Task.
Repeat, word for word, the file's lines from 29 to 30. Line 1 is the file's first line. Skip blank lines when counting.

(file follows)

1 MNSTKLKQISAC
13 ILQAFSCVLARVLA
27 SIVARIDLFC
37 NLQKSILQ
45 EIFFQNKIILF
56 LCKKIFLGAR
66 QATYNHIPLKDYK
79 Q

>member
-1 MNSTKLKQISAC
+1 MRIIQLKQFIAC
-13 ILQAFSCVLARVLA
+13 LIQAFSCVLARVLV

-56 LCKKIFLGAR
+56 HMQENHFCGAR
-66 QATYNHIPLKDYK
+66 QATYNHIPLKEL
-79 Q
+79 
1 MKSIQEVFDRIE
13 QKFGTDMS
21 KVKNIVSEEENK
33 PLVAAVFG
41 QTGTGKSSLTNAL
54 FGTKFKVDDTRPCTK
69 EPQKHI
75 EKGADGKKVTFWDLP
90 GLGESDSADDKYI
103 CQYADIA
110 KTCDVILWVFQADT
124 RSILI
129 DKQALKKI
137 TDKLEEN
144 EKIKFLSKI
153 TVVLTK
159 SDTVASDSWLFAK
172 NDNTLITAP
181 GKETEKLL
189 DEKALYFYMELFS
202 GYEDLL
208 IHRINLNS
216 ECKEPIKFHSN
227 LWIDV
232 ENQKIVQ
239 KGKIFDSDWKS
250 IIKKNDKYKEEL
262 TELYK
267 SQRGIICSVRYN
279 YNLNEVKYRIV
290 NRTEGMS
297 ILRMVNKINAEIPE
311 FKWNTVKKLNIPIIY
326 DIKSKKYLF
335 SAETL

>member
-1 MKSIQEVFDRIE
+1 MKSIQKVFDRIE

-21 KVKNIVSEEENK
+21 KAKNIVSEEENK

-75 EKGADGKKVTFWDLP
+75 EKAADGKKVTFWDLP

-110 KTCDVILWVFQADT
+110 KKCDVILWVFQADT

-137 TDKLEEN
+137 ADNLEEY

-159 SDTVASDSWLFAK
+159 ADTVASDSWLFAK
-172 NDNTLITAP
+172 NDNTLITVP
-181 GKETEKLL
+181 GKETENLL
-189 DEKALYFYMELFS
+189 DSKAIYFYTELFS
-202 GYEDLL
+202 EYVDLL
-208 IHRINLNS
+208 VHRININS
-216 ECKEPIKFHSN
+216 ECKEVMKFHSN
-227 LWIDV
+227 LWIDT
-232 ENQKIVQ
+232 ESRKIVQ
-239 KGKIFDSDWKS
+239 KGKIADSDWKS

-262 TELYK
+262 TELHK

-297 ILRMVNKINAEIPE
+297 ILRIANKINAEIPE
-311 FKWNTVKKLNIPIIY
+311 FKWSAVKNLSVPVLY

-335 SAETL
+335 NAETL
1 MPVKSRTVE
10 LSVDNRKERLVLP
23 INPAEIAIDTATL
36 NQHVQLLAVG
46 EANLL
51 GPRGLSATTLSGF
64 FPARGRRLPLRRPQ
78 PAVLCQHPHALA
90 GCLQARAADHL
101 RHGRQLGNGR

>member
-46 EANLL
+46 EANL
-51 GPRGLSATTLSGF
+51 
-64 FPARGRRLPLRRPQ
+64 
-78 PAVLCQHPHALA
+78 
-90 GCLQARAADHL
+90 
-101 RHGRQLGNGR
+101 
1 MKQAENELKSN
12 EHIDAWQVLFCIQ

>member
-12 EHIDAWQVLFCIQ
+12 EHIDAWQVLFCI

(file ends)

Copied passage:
103 CQYADIA
110 KTCDVILWVFQADT